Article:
I am attempting to redirect creation of an easy Perl script to some internet browser using PHP. The Perl script sometimes take 2-3 hrs to complete and show output towards the screen. By this time around, I suppose Apache Server simply timesout and shows a mistake message discribed above.

This is actually the sample code snipet.

 # The tmpOutput.txt contains output of a Perl script.
 # Read a file using an handle.
$handle = popen("tail -f tmpOutput.txt", 'r');

 # Check if read handle has been allocated properly.
if ($handle) {
    # to prevent the code from hanging up when the response is slow.
    stream_set_blocking($handle, FALSE);

    # Set the stream timeout period to 24 hours i.e. 86400 seconds.
    stream_set_timeout($handle, 86400);

    # Get the available stream meta data information.
    $info = stream_get_meta_data($handle);

    # While there's no end of file, read the file contents and redirect them to standard display.
    while((!feof($handle)) && (!$info['timed_out'])) {
    	$buffer = fgets($handle);
    	echo "$buffer<br/>\n";
    	ob_flush();
    	flush();

    	$info = stream_get_meta_data($handle);
    }

    # Check if some issue while streaming data.
    if ($info['timed_out']) {
    	echo 'Connection timed out!';
    }
}

 # Close the file handle.
pclose($handle);

the reason for attempting to run this through the net server? You need to run mtss is a little in a different way. The webserver should signal the perl script to employ a startfile or db entry. A wrapper for that script operates on cron and searches for the startfile. if this sees it, it begins the perl process. The perl proc creates to a different web accessible file. after your internet application signals the perl script to begin, it forwards to some page that ajaxes the creation of perl file every 1 second using settimeout.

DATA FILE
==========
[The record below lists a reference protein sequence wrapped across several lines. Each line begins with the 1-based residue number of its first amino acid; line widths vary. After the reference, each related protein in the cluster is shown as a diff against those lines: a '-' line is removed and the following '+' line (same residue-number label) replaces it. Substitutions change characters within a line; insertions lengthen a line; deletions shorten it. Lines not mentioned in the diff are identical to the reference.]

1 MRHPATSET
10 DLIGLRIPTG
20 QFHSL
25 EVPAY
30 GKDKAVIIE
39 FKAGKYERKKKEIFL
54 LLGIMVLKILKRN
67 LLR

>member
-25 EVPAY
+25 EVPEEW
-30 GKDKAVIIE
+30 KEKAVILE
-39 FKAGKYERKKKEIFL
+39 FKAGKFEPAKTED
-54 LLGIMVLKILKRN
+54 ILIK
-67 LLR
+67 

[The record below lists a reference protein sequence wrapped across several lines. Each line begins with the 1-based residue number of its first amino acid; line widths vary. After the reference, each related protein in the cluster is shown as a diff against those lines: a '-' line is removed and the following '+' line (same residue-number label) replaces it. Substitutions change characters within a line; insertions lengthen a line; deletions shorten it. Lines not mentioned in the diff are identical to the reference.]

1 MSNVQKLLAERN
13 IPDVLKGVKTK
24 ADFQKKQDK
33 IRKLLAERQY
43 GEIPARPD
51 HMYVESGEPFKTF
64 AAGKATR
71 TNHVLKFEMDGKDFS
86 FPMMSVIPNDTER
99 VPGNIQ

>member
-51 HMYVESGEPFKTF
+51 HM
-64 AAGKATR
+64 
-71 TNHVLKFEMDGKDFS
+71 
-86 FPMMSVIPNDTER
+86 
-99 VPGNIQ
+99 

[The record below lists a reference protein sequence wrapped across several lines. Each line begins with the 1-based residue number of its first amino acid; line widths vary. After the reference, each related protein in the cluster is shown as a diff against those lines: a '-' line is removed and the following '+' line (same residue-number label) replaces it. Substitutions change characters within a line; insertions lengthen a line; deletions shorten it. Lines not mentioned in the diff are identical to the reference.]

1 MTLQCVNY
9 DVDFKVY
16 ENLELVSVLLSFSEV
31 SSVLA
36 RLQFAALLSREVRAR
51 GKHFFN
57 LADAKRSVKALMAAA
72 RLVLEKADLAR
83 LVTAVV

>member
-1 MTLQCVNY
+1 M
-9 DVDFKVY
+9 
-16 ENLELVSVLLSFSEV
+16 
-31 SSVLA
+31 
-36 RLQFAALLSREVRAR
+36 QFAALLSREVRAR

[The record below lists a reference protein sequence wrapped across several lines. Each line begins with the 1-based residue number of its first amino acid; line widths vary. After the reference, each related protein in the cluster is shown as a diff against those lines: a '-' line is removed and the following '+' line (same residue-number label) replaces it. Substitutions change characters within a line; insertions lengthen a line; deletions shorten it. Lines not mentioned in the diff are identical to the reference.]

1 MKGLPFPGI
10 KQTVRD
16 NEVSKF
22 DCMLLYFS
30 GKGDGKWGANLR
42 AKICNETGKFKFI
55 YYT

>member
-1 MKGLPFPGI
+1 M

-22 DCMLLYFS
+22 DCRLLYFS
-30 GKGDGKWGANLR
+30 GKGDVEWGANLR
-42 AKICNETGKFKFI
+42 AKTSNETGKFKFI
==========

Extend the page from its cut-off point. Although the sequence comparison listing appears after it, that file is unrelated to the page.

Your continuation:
EDIT

Think about using Ajax it's not necessary to have a connection available to the server, but rather you hit it with numerous demands:

	<script type="text/javascript">
		function getXmlHttp()
		{
					var xmlHttp;
			try{	
				xmlHttp=new XMLHttpRequest();// Firefox, Opera 8.0+, Safari
			}
			catch (e){
				try{
					xmlHttp=new ActiveXObject("Msxml2.XMLHTTP"); // Internet Explorer
				}
				catch (e){
					try{
						xmlHttp=new ActiveXObject("Microsoft.XMLHTTP");
					}
					catch (e){
						alert("No AJAX!?");
						return false;
					}
				}
			}
			return xmlHttp;
		}

		function Ajax(){
		var xmlHttp = getXmlHttp();
		xmlHttp.onreadystatechange=function(){
			if(xmlHttp.readyState==4){
				document.getElementById('logwindow').innerHTML=xmlHttp.responseText;					
				setTimeout('Ajax()',1000);
			}
		}
		/* NAME OF OUTPUT FILE HERE */
		xmlHttp.open("GET","session.log?" + Math.random(),true);
		xmlHttp.send(null);
		}


		Ajax();
		</script>

Another possibility would be to request your perl script to continuously produce output.

#!/usr/bin/perl
my $heartbeat_pid = fork();
if ($heartbeat_pid == 0) {    # child process to print a newline every 10 minutes
    my $output_freq = 600;
    for (;;) {
        sleep $output_freq;
        print "\n";
    }
}
&the_main_routine_that_takes_a_long_time_to_produce_output();
kill 9, $heartbeat_pid;     # clean up child at end of script